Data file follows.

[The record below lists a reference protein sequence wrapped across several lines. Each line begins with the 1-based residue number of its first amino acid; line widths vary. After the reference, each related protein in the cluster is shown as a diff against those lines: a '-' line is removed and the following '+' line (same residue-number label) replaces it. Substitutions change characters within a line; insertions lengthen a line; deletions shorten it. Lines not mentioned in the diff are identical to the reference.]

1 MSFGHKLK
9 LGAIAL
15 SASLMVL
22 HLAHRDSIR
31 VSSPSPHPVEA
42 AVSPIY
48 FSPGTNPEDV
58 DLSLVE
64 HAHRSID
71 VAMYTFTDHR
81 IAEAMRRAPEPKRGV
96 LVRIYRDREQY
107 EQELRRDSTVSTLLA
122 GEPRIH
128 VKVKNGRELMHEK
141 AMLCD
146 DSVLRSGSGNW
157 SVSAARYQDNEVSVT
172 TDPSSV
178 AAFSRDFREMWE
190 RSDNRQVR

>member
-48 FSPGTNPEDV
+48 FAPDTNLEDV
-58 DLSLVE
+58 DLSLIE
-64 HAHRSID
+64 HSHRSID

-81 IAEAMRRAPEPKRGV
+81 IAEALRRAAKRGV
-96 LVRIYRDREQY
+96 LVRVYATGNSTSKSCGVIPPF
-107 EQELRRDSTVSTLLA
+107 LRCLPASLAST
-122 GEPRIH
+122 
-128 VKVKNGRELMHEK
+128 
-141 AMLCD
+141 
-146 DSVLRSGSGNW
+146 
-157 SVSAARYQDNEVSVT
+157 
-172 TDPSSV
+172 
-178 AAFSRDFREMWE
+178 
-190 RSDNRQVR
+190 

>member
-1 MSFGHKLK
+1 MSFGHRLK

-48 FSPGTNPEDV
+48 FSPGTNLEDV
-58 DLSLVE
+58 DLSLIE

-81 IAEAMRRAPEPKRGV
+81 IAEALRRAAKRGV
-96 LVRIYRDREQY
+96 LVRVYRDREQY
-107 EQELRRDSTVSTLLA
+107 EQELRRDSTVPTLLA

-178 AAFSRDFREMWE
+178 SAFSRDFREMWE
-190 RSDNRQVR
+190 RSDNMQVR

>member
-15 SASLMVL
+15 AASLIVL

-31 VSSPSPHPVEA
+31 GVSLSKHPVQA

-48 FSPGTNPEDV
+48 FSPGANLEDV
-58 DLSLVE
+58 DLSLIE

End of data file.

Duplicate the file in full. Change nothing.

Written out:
[The record below lists a reference protein sequence wrapped across several lines. Each line begins with the 1-based residue number of its first amino acid; line widths vary. After the reference, each related protein in the cluster is shown as a diff against those lines: a '-' line is removed and the following '+' line (same residue-number label) replaces it. Substitutions change characters within a line; insertions lengthen a line; deletions shorten it. Lines not mentioned in the diff are identical to the reference.]

1 MSFGHKLK
9 LGAIAL
15 SASLMVL
22 HLAHRDSIR
31 VSSPSPHPVEA
42 AVSPIY
48 FSPGTNPEDV
58 DLSLVE
64 HAHRSID
71 VAMYTFTDHR
81 IAEAMRRAPEPKRGV
96 LVRIYRDREQY
107 EQELRRDSTVSTLLA
122 GEPRIH
128 VKVKNGRELMHEK
141 AMLCD
146 DSVLRSGSGNW
157 SVSAARYQDNEVSVT
172 TDPSSV
178 AAFSRDFREMWE
190 RSDNRQVR

>member
-48 FSPGTNPEDV
+48 FAPDTNLEDV
-58 DLSLVE
+58 DLSLIE
-64 HAHRSID
+64 HSHRSID

-81 IAEAMRRAPEPKRGV
+81 IAEALRRAAKRGV
-96 LVRIYRDREQY
+96 LVRVYATGNSTSKSCGVIPPF
-107 EQELRRDSTVSTLLA
+107 LRCLPASLAST
-122 GEPRIH
+122 
-128 VKVKNGRELMHEK
+128 
-141 AMLCD
+141 
-146 DSVLRSGSGNW
+146 
-157 SVSAARYQDNEVSVT
+157 
-172 TDPSSV
+172 
-178 AAFSRDFREMWE
+178 
-190 RSDNRQVR
+190 

>member
-1 MSFGHKLK
+1 MSFGHRLK

-48 FSPGTNPEDV
+48 FSPGTNLEDV
-58 DLSLVE
+58 DLSLIE

-81 IAEAMRRAPEPKRGV
+81 IAEALRRAAKRGV
-96 LVRIYRDREQY
+96 LVRVYRDREQY
-107 EQELRRDSTVSTLLA
+107 EQELRRDSTVPTLLA

-178 AAFSRDFREMWE
+178 SAFSRDFREMWE
-190 RSDNRQVR
+190 RSDNMQVR

>member
-15 SASLMVL
+15 AASLIVL

-31 VSSPSPHPVEA
+31 GVSLSKHPVQA

-48 FSPGTNPEDV
+48 FSPGANLEDV
-58 DLSLVE
+58 DLSLIE